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Title 45Subtitle ASubchapter APart 13 → Subpart A


Title 45: Public Welfare
PART 13—IMPLEMENTATION OF THE EQUAL ACCESS TO JUSTICE ACT IN AGENCY PROCEEDINGS


Subpart A—General Provisions


Contents
§13.1   Purpose of these rules.
§13.2   When these rules apply.
§13.3   Proceedings covered.
§13.4   Eligibility of applicants.
§13.5   Standards for awards.
§13.6   Allowable fees and expenses.
§13.7   Studies, exhibits, analyses, engineering reports, tests and projects.

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§13.1   Purpose of these rules.

These rules implement section 203 of the Equal Access to Justice Act, 5 U.S.C. 504 and 504 note, for the Department of Health and Human Services. They describe the circumstances under which the Department may award attorney fees and certain other expenses to eligible individuals and entities who prevail over the Department in certain administrative proceedings (called “adversary adjudications”). The Department may reimburse parties for expenses incurred in adversary adjudications if the party prevails in the proceeding and if the Department's position in the proceeding was not substantially justified or if the action is one to enforce compliance with a statutory or regulatory requirement and the Department's demand is substantially in excess of the ultimate decision and is unreasonable when compared with that decision. They also describe what proceedings constitute adversary adjudications covered by the Act, what types of persons and entities may be eligible for an award, and what procedures and standards the Department will use to make a determination as to whether a party may receive an award.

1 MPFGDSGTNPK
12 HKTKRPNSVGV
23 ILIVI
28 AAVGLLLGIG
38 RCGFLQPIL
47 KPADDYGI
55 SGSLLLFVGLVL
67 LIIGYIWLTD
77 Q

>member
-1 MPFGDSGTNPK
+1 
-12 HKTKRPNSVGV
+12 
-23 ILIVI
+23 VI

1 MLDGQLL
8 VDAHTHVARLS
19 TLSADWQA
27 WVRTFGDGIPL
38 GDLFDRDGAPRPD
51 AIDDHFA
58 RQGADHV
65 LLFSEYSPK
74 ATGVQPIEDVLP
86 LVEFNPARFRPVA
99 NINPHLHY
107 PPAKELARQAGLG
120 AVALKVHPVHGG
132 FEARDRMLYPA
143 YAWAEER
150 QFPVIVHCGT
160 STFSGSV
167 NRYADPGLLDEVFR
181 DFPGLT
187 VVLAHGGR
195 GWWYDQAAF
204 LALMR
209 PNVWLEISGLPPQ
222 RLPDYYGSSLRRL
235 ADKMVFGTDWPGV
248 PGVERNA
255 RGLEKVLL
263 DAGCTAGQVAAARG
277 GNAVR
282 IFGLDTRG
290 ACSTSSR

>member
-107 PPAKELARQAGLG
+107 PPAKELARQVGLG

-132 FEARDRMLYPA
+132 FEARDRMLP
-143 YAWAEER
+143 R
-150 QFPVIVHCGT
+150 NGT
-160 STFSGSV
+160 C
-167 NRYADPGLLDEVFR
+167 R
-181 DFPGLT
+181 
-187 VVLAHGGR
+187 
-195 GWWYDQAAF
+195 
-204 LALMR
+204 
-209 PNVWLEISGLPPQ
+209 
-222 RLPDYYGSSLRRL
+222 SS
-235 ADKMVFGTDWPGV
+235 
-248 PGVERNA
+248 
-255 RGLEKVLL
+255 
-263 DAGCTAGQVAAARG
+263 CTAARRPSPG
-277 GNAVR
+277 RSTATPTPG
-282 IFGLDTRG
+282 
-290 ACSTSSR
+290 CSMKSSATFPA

[48 FR 45252, Oct. 4, 1983, as amended at 69 FR 2845, Jan. 21, 2004]

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§13.2   When these rules apply.

These rules apply to adversary adjudications before the Department.

[69 FR 2845, Jan. 21, 2004]

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§13.3   Proceedings covered.

(a) These rules apply only to adversary adjudications. For the purpose of these rules, only an adjudication required to be under 5 U.S.C. 554, in which the position of the Department or one of its components is represented by an attorney or other representative (“the agency's litigating party”) who enters an appearance and participates in the proceeding, constitutes an adversary adjudication. These rules do not apply to proceedings for the purpose of establishing or fixing a rate or for the purpose of granting, denying, or renewing a license.

(b) If the agency's litigating party enters an appearance, Department proceedings listed in appendix A to this part are covered by these rules. Also covered are any other proceedings under statutes that incorporate by reference the procedures of sections 1128(f), 1128A(c)(2), or 1842(j)(2) of the Social Security Act, 42 U.S.C. 1320a-7(f), 1320a-7a(c)(2), or 1395u(j)(2). If a proceeding is not covered under either of the two previous sentences, a party may file a fee application as otherwise required by this part and may argue that the Act covers the proceeding. Any coverage issue shall be determined by the adjudicative officer and, if necessary, by the appellate authority on review.

(c) If a proceeding is covered by these rules, but also involves issues excluded under paragraph (a) of this section from the coverage of these rules, reimbursement is available only for fees and expenses resulting from covered issues.

[45 FR 45252, Oct. 4, 1983, as amended at 69 FR 2845, Jan. 21, 2004]

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§13.4   Eligibility of applicants.

(a) To be eligible for an award of attorney fees and other expenses under these regulations, the applicant must be a party, as defined in 5 U.S.C. 551(3), to the adversary adjudication for which it seeks an award. An applicant must show that it meets all conditions of eligibility set out in this subpart and in Subpart B.

(b) The categories of eligible applicants are as follows:

(1) Charitable or other tax-exempt organizations described in section 501(c)(3) of the Internal Revenue Code (26 U.S.C. 501(c)(3)) with not more than 500 employees;

(2) Cooperative associations as defined in section 15(a) of the Agricultural Marketing Act (12 U.S.C. 1141j(a)) with not more than 500 employees;

(3) Individuals with a net worth of not more than $2 million;